While the contentious political battle over the new healthcare law continues in the United States, here in India, the outsourcing industry is seeing it as a boon for business and is salivating over its prospects.
Indian companies are working with American insurers handling back-office operations, including claims processing, supply management and transcription services.
The extension of healthcare to 32 million additional Americans over the next decade will mean the need for those services will grow, executives here said.
“The healthcare reform bill is a very, very big opportunity for us,” said Ananda Mukerji, managing director of Firstsource Solutions. About 40 per cent of the company’s business comes dozens of American hospitals and insurance companies, he said.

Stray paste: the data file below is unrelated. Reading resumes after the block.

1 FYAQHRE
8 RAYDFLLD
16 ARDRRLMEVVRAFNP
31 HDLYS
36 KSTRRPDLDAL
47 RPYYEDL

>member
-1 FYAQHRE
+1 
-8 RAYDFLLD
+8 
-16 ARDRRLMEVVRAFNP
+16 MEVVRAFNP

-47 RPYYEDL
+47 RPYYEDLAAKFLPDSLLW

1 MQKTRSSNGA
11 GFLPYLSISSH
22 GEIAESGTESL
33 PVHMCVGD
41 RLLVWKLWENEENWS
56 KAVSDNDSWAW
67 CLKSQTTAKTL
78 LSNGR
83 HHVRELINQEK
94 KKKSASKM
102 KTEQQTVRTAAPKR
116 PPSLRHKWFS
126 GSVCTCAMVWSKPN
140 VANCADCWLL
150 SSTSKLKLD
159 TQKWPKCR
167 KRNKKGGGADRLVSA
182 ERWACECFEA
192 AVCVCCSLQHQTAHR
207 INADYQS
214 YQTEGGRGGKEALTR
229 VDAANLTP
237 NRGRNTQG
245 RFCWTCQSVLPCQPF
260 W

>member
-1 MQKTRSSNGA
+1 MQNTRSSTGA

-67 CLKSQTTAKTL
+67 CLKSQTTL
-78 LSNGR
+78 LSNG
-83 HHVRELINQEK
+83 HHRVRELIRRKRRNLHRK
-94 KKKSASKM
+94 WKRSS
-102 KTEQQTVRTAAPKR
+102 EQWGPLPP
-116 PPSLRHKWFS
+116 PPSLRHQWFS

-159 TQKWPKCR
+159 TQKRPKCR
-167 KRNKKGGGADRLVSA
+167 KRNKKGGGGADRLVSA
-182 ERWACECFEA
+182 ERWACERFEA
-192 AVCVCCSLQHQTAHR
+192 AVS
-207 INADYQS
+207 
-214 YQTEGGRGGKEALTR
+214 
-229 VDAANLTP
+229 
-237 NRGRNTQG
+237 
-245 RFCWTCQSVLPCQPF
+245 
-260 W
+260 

“A big part of what we do for the American companies is eligibility assessment services, where we assess eligibility of a patient for the Medicare program. We also work with hospitals to submit claims and enroll new patients. With the new bill, all this work will increase.”
The new law requires some insurance companies to devote more of the premiums they receive to direct health care and away from administrative costs.
“The healthcare ... law will create a huge pressure on American insurance companies to cut costs,” said Rana Mehta, vice president of health care at Technopak, an independent consultancy firm in Gurgaon. “Ultimately it is a business decision to outsource. All this new work has to go somewhere, and India will gain.”
Just last year, India’s outsourcing industry was shaken when President Barack Obama declared he wanted to change “a tax code that says you should pay lower taxes if you a create job in Bangalore, India, than if you create one in Buffalo, New York.” They have responded with new efforts to reach out to American workers.
In anticipation of the healthcare law, many Indian companies are establishing a toehold in the US by negotiating mergers and acquisitions in recent months. This month, Patni Computer Systems, India’s sixth-largest IT firm, set up an office in El Paso, Texas, after a multimillion-dollar deal with an American healthcare company.